In the old Reddit interface, the “next page” button has a span element with a next-button class. (You can find this out by inspecting the element.) So you can select this button by providing "span" and "next-button" arguments to soup.find().

After selecting the button, you can get the link by navigating to the anchor tag inside via .find("a") and accessing the contents of href.

next_page = soup.find("span", "next-button").find("a")['href']

To scrape more than one page, you’ll need to rewrite your code a little. 

First, you need to import the time library. It provides a sleep function that will pause the scraper between page requests. This is necessary not to overload the server of the website you’re scraping and make the requests look more natural.

import time

After that, you’ll need to initialize two variables at the beginning of the file: post_titles and next_page. The first will hold all the titles the bot has scraped, and the second will hold the page it will scrape next.

post_titles = []
next_page = "https://old.reddit.com/r/programming/"

Then, you need to create a for loop that will run 20 times (to scrape 20 pages). 

It will fetch the page to scrape from the next_page variable and scrape it exactly as the previous script did. After that, the loop will append the list of titles to  post_titles, which we initialized at the beginning to the script. It will also find the link to the next page, store it in the next_page variable, and pause for 3 seconds.

for current_page in range(0, 20):
    page = requests.get(next_page,
                    headers={'User-agent': 'Sorry, learning Python!'})
    html = page.content

    soup = BeautifulSoup(html, "html.parser")
    p_tags = soup.find_all("p", "title")
    titles = [p.find("a").get_text() for p in p_tags
    post_titles += titles

    next_page = soup.find("span", "next-button").find("a")['href']

    time.sleep(3)

In the end, we can dump all the titles in the console to show that the script works successfully.

print(post_titles)

This is the full script:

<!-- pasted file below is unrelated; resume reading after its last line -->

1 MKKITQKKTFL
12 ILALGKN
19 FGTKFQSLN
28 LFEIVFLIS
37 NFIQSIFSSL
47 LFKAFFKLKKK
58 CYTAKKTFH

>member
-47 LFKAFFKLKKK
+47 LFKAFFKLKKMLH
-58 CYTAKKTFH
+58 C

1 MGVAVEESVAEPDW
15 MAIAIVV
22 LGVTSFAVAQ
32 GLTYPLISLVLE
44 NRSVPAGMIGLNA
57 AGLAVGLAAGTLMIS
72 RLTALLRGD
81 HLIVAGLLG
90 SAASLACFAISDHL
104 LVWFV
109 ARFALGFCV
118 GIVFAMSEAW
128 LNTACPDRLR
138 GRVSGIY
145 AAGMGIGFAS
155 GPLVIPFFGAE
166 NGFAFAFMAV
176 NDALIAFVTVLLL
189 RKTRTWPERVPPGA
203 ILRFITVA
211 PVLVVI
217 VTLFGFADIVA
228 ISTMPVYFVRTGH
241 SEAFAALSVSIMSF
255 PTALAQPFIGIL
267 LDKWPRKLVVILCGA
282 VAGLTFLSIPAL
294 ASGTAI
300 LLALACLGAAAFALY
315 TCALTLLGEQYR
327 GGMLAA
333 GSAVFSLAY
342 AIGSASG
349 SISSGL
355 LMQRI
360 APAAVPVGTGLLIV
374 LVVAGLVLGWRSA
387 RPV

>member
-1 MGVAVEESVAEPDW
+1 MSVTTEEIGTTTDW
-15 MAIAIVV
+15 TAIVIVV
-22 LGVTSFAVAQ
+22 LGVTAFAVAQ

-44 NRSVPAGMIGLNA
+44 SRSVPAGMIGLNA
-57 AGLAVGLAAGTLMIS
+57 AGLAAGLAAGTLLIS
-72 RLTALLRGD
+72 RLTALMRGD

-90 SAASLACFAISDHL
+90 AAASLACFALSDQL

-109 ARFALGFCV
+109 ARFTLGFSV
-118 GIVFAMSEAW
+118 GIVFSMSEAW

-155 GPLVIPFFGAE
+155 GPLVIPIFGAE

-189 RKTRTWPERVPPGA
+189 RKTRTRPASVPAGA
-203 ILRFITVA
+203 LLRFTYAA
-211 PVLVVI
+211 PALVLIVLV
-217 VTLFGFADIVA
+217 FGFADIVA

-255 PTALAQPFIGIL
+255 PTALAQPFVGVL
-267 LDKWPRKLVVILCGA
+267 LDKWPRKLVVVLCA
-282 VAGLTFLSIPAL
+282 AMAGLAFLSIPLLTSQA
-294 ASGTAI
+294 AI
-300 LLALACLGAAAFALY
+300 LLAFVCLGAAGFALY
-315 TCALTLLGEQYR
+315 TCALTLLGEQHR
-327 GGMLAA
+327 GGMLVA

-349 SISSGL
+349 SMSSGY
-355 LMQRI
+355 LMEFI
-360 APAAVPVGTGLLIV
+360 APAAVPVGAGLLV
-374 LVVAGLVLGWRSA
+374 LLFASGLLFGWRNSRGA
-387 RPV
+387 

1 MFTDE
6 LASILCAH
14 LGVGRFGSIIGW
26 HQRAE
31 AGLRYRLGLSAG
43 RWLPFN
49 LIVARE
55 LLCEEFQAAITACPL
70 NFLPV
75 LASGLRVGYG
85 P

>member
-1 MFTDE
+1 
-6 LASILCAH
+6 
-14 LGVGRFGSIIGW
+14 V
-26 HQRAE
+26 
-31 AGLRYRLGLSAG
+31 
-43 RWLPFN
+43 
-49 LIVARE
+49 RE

import requests
from bs4 import BeautifulSoup
import time


post_titles = []
next_page = "https://old.reddit.com/r/programming/"

for current_page in range(0, 20):
    page = requests.get("https://old.reddit.com/r/programming/",
                    headers={'User-agent': 'Sorry, learning Python!'})
    html = page.content

    soup = BeautifulSoup(html, "html.parser")
    p_tags = soup.find_all("p", "title")
    titles = [p.find("a").get_text() for p in p_tags]

    post_titles += titles
    next_page = soup.find("span", "next-button").find("a")['href']
    time.sleep(3)

print(post_titles)

Finding the Most Talked About Programming Language

So how can you productively use this dataset? 

One option is to query it for mentions of programming languages. In this way, you can determine the most talked-about programming language at the moment. 

It’s quite simple. First, you need to create a counter dictionary with the programming language names you want to find. For this tutorial, the dictionary includes all programming languages from the Stack Overflow 2022 report used by at least 5% of developers.

language_counter = {
    "javascript": 0,
    "html": 0,
    "css": 0,
    "sql": 0,
    "python": 0,
    "typescript": 0,
    "java": 0,
    "c#": 0,
    "c++": 0,
    "php": 0,
    "c": 0,
    "powershell": 0,
    "go": 0,
    "rust": 0,
    "kotlin": 0,
    "dart": 0,
    "ruby": 0,
}